Integration of Mechanical and Chemical Signals in Cell Migration

Tuesday, April 10, 2012 - 11:00am
Fung Auditorium | Powell-Focht Bioengineering Hall
Gaudenz Danuser, PhD

Professor
Department of Cell Biology
Harvard Medical School

Integration of Mechanical and Chemical Signals in Cell Migration

Abstract:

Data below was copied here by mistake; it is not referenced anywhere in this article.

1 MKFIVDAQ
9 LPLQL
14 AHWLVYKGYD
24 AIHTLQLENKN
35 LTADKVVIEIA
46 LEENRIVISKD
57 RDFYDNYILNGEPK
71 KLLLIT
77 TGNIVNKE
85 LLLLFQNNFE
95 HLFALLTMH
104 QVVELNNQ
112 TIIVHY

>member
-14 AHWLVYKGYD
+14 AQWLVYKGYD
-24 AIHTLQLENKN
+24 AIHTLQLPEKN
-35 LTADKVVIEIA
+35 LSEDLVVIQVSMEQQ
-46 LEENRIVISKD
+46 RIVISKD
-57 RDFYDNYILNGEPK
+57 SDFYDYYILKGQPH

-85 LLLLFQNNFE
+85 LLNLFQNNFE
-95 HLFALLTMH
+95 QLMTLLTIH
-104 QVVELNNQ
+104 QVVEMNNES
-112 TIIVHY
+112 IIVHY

Cell migration is driven by the self-organization of innumerable chemical and mechanical processes. Chemical signals activate and deactivate the assembly and disassembly of cytoskeleton polymer networks. Both assembly and disassembly generate mechanical forces that push parts of the cell forward and retract others. They also define the mechanical properties of the cytoskeleton, which in turn determine how forces translate into cell shape deformation and movements. Chemical signals modulate the activity of molecular motors that produce contractile forces. By pulling on the polymer networks, these same motors organize the architecture of the cytoskeleton. This affects again the mechanical properties of the cytoskeleton. Motors may even mediate polymer disassembly, inducing a secondary contractile response of the cytoskeleton. All these entangled mechanical outputs feed back into the activation of the upstream chemical signals, a process that can be referred to as cell intrinsic mechanotransduction. Decades of biochemical, genetic and molecular analyses have generated the parts lists for most of these chemical and mechanical processes as well as hypotheses of process interactions. However, there is still very limited understanding as to how the processes are spatially and temporally organized in a system with emergent properties. There are multiple challenges associated with addressing this question: First, the process hierarchies are transient and distributed over multiple time and length scales. Thus, new technology is required to monitor multiple processes working in parallel but at different time points and cellular locations; and analytical tools are needed to extract from these data the spatial, temporal, and functional linkages between processes. Second, because of the nested nonlinear interactions among processes, the stimulation or perturbation of a particular process component often propagates in complex ways, obscuring the relation between system response and component function. For the past ten years my lab has made attempts to implement approaches that tackle these issues. We have invested in the development of quantitative multi-parametric live cell imaging to acquire simultaneous measurements of cell morphodynamics, cytoskeleton dynamics, resulting intracellular forces, and chemical signals. We also have worked on multiplexing methods to couple these measurements across different experiments, allowing us to “stitch together” larger process models. Very recent work in the lab has focused on novel mathematical tools to predict complex nonlinear process hierarchies. Central to our approach is the use of minimally perturbing experimental strategies that avoid the ambiguities of nonlinear system responses induced by stronger interventions. This talk will highlight some of the most surprising discoveries we have made with this work and will give an outlook to the many challenges we are still facing in order to establish a comprehensive understanding of cell migration.